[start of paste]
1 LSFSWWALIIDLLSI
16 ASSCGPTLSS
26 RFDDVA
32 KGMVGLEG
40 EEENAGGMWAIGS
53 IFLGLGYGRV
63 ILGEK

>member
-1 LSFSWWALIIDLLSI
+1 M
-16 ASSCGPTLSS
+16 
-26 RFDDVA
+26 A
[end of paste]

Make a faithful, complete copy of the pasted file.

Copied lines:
1 LSFSWWALIIDLLSI
16 ASSCGPTLSS
26 RFDDVA
32 KGMVGLEG
40 EEENAGGMWAIGS
53 IFLGLGYGRV
63 ILGEK

>member
-1 LSFSWWALIIDLLSI
+1 M
-16 ASSCGPTLSS
+16 
-26 RFDDVA
+26 A